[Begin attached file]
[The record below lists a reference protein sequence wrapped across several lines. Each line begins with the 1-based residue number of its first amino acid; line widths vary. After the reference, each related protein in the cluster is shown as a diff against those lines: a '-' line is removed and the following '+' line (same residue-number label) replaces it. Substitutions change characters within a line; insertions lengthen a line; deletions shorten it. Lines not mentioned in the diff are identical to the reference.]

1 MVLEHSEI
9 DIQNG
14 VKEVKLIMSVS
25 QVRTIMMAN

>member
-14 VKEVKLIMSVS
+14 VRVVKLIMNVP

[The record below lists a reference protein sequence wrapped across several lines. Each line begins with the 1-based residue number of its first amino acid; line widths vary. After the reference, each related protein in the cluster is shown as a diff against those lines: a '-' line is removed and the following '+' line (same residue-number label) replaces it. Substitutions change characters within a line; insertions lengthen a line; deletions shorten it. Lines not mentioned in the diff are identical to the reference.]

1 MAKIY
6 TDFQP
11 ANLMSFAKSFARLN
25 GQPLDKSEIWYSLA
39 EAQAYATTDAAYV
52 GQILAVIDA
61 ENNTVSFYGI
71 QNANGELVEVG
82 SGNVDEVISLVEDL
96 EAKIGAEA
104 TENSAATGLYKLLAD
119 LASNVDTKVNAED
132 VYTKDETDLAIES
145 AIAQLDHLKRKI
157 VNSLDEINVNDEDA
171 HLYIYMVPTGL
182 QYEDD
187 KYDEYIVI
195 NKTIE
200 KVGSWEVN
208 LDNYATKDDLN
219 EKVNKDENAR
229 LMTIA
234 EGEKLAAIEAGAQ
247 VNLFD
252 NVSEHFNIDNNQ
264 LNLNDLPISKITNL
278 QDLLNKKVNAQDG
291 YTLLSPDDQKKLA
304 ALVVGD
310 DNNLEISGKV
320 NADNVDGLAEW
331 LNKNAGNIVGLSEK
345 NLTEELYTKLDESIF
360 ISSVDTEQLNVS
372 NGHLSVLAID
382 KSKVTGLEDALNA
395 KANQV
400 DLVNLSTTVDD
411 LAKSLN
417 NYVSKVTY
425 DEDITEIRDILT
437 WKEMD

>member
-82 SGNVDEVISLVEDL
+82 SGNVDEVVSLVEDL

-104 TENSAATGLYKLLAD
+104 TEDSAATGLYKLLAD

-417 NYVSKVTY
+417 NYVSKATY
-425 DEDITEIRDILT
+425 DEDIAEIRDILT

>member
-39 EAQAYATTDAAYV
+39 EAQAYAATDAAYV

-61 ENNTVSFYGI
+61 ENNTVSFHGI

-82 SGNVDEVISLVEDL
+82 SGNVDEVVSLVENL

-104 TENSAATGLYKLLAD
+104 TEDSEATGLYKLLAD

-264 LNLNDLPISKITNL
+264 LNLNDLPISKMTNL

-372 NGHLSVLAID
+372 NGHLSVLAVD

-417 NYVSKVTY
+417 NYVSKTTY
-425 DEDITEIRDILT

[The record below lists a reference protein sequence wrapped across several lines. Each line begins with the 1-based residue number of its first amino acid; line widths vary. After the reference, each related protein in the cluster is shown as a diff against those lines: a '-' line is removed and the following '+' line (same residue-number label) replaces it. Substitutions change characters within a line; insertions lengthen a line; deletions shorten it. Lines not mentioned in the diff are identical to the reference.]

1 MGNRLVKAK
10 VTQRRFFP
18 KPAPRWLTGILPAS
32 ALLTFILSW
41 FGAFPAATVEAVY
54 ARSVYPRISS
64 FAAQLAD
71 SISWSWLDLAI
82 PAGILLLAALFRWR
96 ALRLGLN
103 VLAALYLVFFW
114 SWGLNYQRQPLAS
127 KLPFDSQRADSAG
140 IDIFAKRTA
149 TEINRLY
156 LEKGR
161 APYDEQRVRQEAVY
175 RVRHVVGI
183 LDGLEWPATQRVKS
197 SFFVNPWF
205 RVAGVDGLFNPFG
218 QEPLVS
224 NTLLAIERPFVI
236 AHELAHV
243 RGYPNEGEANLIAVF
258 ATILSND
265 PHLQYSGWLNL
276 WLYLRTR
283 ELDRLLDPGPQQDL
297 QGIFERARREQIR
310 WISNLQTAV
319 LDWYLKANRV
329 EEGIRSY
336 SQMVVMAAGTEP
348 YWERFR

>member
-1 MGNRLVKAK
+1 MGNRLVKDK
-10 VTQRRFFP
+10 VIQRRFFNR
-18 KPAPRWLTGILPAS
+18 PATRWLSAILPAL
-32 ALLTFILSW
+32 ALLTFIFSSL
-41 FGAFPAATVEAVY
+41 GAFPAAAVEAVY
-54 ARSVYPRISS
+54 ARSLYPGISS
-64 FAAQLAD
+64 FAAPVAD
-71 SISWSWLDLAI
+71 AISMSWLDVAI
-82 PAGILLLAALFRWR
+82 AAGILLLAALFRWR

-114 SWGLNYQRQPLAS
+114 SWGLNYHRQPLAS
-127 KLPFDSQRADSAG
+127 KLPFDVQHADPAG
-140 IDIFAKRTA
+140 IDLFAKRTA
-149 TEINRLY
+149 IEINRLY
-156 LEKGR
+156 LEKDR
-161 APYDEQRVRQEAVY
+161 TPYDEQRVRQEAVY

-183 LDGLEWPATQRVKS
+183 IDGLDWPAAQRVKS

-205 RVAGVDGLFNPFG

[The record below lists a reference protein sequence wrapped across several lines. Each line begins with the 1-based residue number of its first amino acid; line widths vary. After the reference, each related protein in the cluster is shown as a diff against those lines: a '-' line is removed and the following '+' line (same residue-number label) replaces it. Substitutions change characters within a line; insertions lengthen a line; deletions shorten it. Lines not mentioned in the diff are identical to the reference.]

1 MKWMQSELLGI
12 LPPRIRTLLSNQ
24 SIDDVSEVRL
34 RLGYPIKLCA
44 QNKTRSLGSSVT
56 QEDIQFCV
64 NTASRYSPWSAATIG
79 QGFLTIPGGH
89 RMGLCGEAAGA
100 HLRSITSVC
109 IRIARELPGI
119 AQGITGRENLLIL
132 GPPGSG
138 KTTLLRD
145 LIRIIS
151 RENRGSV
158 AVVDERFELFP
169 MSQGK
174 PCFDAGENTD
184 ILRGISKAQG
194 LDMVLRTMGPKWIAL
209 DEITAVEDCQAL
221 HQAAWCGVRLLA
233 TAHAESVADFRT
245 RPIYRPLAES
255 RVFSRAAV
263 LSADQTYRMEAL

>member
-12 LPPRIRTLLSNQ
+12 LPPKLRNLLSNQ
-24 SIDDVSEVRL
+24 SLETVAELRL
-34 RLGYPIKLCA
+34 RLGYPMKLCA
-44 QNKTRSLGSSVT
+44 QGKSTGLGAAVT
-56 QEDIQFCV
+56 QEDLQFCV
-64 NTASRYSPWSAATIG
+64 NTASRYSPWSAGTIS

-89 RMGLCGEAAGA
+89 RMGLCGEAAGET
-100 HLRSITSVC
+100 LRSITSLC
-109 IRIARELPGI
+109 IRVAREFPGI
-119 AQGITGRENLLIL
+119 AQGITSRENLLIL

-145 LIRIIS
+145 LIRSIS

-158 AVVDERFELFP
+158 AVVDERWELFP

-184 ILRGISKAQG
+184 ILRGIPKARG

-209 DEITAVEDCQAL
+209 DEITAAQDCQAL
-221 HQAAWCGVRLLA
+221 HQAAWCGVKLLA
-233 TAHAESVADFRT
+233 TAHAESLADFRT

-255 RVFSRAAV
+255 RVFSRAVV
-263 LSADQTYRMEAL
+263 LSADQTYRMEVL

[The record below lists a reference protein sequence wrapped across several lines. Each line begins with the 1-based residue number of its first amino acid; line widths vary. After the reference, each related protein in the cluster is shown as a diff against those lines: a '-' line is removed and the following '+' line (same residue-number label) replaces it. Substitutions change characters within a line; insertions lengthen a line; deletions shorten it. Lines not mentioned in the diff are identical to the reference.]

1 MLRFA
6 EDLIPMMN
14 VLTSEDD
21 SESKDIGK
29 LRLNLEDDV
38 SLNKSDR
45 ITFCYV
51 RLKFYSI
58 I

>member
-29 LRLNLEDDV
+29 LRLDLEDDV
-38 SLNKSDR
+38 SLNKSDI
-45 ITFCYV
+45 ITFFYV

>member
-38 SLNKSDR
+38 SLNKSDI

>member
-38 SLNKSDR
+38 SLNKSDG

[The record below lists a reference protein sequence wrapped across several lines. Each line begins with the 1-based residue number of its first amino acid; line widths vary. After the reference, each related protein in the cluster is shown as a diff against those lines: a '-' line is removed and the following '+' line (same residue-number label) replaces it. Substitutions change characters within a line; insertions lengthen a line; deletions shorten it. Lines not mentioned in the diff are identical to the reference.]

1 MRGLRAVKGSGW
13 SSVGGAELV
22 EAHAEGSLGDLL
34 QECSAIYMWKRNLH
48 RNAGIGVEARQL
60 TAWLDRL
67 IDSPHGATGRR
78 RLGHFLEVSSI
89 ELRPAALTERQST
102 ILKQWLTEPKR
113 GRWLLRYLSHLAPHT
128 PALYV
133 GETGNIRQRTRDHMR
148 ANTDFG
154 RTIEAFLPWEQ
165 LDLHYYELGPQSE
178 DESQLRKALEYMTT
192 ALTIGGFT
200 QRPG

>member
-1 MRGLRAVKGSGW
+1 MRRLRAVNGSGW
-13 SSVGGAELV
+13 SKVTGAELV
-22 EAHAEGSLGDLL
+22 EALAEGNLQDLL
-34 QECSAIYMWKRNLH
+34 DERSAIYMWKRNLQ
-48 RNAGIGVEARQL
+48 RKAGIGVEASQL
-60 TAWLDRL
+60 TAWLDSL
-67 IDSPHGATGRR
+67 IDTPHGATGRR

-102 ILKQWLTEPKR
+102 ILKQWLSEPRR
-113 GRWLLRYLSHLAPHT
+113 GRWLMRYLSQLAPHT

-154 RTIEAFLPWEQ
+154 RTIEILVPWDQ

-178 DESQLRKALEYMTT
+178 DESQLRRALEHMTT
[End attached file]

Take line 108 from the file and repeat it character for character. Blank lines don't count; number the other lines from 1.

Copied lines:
297 QGIFERARREQIR